Current Trends in Vaccines and Vaccinology

Bacterin Induced Pathogenic Lapin and Murine Cryoglobulins

Ibrahim MS Shnawa1*

1Department of Biotechnology, College of Biotechnology, University of Qasim, Qasim, Babylon, Iraq

Corresponding author

Ibrahim M S Shnawa, PhD
Professor at department of biotechnology
College of Biotechnology
University of Qasim
Qasim, Babylon, Iraq
E-mail: ibrahimshnawa3@gmail.com

  • Received Date: September 27, 2017
  • Accepted Date: November 15, 2017
  • Published Date: December 01, 2017

DOI:   10.31021/ctvv.20171101

Article Type:  Case Report

Manuscript ID:   CTVV-1-101

Publisher:   Boffin Access Limited.

Volume:   1.1

Journal Type:   Open Access

Copyright:   © 2017 Shnawa IMS.
Creative Commons Attribution 4.0


Citation

Shnawa IMS (2017) Bacterin Induced Pathogenic Lapin and Murine Cryoglobulins. Curr Trends Vaccine Vaccinol 1:101

Abstarct

The nature of the mammalian humoral immunoglobulin responses to antigens in general are either one or more than one of the followings; mono-partite [nomoglobulin], dipartite [normoglobulin, cryoglobulin] and /or tripartite [normoglobulin, cryoglobulin, pyroglobulin]. While for bacterin it can be monopartite [normoglobulin], dipartite [normogloblin, cryglobulin]. Three experimental settings have been adopted. Bacterin induced cryoglobulin responses in turn may induce cryoglobulin specific pathogenic potentials as that noted in cases of BCG [pneumogenic, nephritogenic, lymphogenic and granulomatogenic] and Salmonella typhi [pneumogenic, nephritogenic, lymphogenic] bacterin induced cryoglobulin in lapin and murine laboratory animal models. Such pathology is standing as interfering side effect in the preclinical experimental vaccine evaluation studies. Bacterin during vaccination programs might be of potential cause for cryoglobulin induced pathogenicity in vaccine.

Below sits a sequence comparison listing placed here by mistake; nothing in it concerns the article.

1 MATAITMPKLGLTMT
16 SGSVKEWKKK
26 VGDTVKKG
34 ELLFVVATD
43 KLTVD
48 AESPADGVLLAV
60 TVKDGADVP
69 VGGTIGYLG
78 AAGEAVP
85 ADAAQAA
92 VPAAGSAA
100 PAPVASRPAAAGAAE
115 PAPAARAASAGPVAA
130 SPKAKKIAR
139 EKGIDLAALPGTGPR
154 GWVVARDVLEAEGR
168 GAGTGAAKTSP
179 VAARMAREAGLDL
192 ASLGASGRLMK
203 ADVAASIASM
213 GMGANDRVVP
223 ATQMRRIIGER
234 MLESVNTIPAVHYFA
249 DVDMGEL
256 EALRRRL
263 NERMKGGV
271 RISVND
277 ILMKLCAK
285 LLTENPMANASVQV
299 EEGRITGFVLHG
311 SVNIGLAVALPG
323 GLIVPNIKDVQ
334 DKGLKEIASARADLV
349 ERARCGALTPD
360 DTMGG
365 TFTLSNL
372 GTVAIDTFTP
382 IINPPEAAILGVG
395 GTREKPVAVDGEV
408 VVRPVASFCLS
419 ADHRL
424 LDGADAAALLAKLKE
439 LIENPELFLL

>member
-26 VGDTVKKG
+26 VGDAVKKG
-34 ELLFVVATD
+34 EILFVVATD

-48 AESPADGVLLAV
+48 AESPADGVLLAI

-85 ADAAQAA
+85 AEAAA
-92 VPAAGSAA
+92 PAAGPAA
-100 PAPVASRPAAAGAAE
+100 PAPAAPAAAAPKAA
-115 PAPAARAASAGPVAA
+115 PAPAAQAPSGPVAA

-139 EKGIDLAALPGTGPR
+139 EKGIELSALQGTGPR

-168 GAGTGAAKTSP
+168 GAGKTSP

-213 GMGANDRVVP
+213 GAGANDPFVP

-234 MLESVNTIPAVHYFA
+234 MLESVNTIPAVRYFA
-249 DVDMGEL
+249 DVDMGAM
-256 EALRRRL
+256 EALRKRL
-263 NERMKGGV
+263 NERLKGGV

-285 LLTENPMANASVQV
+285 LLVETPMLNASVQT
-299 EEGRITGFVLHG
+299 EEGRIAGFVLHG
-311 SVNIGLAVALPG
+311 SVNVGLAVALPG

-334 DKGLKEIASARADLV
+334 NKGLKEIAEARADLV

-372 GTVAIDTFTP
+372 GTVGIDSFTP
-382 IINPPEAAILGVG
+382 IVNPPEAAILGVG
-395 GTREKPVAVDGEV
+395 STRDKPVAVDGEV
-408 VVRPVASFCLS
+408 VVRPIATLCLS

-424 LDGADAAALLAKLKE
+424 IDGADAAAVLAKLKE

Keywords

Antigen; Bacterin; Cryoglobulin; Interference; Preclinical

Introduction

The systemic humoral mammalian immune responses to antigens (Table 1) span between normoglobulin, cryoglobulin and / or pyroglobulin [1,2]. While for bacterins it can be normoglobulin and / or cryoglobulin [3,4]. The objective of the present opinion was to affix cryoglobulin induced pathology as a consequence of bacterin immunization.

Response type Response Nature for antigen Response nature for bacterin
Monopartite Normoglobulin Normoglobulin
Dipartite Normoglobulin, Cryoglobulin Normoglobulin, Cryoglobulin
Tripartite Normoglobulin, Cryoglobulin, Pyroglobulin

Table 1: Systemic Humoral immune responses to antigens and bacterins [1,2]

Experimental Settings

Three experimental settings have been adopted;

Setting I: BCG induced, S. typhi induced and B. melitensis induced in a lapin animal models [3,5,6]

Setting II:S. typhi induced cryoglobulin mediated pathology in lapin models [7]

Setting III: Human tuberculus cryoglobulin induced pathology in murine model [8]

Immunofixation

The immunofixation studies have shown mixed cryoglobulinemia of IgM-IgG-IgA in typhoid vaccine and typhoid patients (9) and mixed two variant cryoglobulin responses were noted among Brucella patients as IgM-IgG-IgA and IgM-IgG (Table 2) responses [10].

Human Disease Type Cryoglobulin Nature References
Typhoid Vaccine ,Typhoid Patients IgM-IgG-IgA [ 9 ]
Brucella Pre-immune, Brucella Patients IgM-IgG-IgA ,IgM-IgG [10 ]